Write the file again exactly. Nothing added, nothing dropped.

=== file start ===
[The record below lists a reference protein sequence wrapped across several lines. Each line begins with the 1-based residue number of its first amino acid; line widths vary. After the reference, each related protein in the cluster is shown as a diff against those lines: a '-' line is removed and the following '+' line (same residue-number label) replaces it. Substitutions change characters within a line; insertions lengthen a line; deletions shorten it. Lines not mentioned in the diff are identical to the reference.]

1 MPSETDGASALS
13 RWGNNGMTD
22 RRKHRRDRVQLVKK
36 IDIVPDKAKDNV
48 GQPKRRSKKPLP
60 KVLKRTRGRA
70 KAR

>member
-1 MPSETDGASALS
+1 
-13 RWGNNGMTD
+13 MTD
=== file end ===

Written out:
[The record below lists a reference protein sequence wrapped across several lines. Each line begins with the 1-based residue number of its first amino acid; line widths vary. After the reference, each related protein in the cluster is shown as a diff against those lines: a '-' line is removed and the following '+' line (same residue-number label) replaces it. Substitutions change characters within a line; insertions lengthen a line; deletions shorten it. Lines not mentioned in the diff are identical to the reference.]

1 MPSETDGASALS
13 RWGNNGMTD
22 RRKHRRDRVQLVKK
36 IDIVPDKAKDNV
48 GQPKRRSKKPLP
60 KVLKRTRGRA
70 KAR

>member
-1 MPSETDGASALS
+1 
-13 RWGNNGMTD
+13 MTD